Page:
Language barriers can never be a constraint in India; we are well-known for our hospitality and a smile is just the beginning of it all. A welcome with a warm smile and a ‘Namaste’ is all it takes. High quality of care and training with access to world class technologies and standards can eliminate the language barrier. When it comes to quality service, Indian therapists are far more superior because hospitality is inherited in our culture through generations. I believe the best and most important quality of a therapist is the right attitude, which is already instilled in the natives’ blood. Client care and quality services can help Indian therapists to deal with foreign clients. Service/ treatment given from the heart do not need any language. However, now-a-days every therapist is provided with basic training for English. Most Indian wellness personnel speak English well, in order to communicate with their clients.
JeSper HougaardChairman & Managing Director at Serena Spa
Should there be a benchmark or a grading system or an accreditation process for Indian spas to match international standards?
‘International standards’ is a vague term – there is no common denominator for wellness standards, as each country has its own, if any at all. Furthermore, implementing standards from another country may not suit local conditions due to differences in culture, business models, traditions, and not least, differences in basic education of the people involved.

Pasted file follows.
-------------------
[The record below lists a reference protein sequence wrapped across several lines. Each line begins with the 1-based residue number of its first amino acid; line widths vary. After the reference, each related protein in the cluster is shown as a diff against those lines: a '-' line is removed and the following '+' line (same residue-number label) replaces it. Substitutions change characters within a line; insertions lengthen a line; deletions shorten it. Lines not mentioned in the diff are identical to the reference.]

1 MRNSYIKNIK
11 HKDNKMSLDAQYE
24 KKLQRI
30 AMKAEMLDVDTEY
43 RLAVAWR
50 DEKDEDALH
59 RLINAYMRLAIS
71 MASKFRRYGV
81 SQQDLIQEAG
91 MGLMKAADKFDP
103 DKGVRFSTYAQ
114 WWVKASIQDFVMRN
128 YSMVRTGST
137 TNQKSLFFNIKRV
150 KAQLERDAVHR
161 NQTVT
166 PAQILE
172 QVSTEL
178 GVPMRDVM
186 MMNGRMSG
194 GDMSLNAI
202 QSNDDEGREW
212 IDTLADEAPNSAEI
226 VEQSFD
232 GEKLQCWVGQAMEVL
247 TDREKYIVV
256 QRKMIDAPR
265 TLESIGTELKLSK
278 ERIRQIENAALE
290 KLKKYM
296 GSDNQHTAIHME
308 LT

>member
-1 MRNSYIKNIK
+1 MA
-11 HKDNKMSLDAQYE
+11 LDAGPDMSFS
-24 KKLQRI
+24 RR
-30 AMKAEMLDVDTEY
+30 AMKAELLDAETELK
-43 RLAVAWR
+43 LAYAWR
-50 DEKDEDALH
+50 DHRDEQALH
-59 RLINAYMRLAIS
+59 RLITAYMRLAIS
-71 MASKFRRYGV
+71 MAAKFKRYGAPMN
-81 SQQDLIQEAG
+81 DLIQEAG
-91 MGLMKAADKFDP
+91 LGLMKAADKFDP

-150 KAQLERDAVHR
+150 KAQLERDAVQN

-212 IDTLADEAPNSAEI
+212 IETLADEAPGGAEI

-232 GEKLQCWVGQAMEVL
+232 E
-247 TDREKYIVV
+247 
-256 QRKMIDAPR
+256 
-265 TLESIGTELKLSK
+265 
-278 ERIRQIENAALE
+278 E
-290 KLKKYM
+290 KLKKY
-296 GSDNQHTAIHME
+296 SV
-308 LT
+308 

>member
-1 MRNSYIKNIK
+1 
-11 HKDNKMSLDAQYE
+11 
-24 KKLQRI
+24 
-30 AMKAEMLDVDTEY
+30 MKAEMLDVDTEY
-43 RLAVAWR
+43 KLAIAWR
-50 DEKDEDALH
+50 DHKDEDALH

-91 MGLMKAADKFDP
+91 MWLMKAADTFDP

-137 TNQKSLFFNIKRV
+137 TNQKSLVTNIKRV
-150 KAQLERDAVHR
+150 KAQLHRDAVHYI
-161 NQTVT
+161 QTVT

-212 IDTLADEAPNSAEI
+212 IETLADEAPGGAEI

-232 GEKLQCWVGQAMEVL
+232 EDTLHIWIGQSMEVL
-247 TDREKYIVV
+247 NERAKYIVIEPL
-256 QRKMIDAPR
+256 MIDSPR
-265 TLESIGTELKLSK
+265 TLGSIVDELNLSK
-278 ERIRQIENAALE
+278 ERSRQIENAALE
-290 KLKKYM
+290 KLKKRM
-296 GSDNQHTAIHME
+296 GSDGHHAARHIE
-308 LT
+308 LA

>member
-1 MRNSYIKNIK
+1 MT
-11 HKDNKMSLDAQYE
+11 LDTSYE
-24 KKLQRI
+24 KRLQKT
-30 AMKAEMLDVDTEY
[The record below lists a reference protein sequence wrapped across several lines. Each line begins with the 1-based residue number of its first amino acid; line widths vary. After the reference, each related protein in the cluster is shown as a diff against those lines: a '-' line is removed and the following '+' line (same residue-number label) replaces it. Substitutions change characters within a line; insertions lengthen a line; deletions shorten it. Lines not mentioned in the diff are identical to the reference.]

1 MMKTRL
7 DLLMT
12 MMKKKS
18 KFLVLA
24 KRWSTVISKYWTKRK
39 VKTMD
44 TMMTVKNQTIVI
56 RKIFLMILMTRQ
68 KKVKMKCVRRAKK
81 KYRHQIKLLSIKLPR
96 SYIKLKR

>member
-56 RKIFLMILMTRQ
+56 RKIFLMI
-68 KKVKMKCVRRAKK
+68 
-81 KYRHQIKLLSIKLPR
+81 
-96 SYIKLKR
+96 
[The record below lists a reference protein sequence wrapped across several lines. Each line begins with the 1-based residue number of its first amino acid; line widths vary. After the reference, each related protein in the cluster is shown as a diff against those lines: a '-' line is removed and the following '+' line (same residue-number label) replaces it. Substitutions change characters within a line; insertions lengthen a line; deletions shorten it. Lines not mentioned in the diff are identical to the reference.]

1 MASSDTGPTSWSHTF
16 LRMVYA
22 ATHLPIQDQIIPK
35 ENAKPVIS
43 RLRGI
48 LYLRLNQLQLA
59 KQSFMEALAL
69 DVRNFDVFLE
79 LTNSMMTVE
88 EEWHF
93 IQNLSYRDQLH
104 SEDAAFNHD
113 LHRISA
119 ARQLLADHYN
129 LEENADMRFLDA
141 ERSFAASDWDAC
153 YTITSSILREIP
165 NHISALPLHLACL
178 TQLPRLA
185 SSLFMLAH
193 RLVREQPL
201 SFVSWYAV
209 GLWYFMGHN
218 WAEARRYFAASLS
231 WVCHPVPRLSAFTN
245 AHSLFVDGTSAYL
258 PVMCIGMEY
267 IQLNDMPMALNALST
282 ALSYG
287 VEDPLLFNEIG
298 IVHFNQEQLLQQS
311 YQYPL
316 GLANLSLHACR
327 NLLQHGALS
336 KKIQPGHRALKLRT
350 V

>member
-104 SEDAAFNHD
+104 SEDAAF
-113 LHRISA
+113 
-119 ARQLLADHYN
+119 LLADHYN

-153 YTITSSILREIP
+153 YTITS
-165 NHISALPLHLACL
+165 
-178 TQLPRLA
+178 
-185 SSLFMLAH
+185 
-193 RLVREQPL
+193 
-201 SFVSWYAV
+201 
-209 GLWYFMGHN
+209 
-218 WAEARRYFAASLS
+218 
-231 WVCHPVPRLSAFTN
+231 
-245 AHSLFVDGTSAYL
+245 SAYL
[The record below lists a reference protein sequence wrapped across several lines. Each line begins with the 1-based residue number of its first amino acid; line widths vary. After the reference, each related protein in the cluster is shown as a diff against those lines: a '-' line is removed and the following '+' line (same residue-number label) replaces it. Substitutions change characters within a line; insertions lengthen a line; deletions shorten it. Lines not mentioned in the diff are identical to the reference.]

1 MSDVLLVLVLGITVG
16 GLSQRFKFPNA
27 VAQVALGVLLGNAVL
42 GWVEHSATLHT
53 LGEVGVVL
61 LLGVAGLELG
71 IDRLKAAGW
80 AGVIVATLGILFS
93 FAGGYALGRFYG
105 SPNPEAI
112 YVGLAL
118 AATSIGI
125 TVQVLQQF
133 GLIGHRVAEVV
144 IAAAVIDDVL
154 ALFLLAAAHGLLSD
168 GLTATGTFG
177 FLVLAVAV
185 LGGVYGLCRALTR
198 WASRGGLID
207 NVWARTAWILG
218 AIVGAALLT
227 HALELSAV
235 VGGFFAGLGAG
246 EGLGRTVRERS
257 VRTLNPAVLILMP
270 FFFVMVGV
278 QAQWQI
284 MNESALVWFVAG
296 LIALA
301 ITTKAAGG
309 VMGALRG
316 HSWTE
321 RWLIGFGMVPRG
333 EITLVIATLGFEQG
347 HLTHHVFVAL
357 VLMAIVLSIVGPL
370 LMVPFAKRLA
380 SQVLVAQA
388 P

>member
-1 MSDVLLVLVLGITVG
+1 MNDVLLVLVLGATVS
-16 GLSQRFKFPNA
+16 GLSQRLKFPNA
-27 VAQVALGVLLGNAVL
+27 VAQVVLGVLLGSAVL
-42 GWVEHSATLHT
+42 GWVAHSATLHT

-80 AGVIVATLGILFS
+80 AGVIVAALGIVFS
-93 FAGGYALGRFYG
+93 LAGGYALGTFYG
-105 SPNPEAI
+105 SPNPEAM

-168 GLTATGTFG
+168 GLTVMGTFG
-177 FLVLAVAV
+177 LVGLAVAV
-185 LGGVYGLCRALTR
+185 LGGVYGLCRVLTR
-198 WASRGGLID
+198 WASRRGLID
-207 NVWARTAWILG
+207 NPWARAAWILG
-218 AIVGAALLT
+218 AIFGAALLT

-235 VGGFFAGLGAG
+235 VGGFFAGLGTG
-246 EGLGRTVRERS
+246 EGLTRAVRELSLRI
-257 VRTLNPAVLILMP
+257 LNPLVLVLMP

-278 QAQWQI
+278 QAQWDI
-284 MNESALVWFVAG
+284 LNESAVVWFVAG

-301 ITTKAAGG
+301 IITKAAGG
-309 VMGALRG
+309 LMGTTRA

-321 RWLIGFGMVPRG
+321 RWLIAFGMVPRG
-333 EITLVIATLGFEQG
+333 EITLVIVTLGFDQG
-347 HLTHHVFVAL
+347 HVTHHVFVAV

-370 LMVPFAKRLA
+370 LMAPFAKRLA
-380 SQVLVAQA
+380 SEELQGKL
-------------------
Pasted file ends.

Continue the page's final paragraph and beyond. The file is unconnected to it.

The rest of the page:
In India, there is very little, if any, Government regulation for the wellness industry – if one has a basic Shop & Establishment registration, anyone can start a wellness business. There are many arguments for and against Government regulations in the wellness industry. From an idealistic point of view, I believe the industry should self-regulate and users should be educated to select a wellness provider who lives up to the user’s individual expectations – that, of course, requires transparency.
I was, therefore, very happy that the National Accreditation Board for Hospitals & Healthcare Providers (NABH) set up a group of wellness industry people along with experts in the field of accreditation to establish an accreditation standard for spas and wellness organizations; these standards were published in 2010 and shortly thereafter, separate standards for spas were published.
How can the country ensure standardization of services, basic infrastructure, etc.?
For voluntary accreditation standards to be successful, the customers have to demand that their provider of choice has an accreditation – much like for hospitals where most medical insurance companies demand that a hospital is accredited. The Ministry of Tourism has offered sops to NABH-accredited wellness organizations and is spreading the word around, but there still needs to be much more awareness about accreditation to make it appealing to organizations as well as consumers.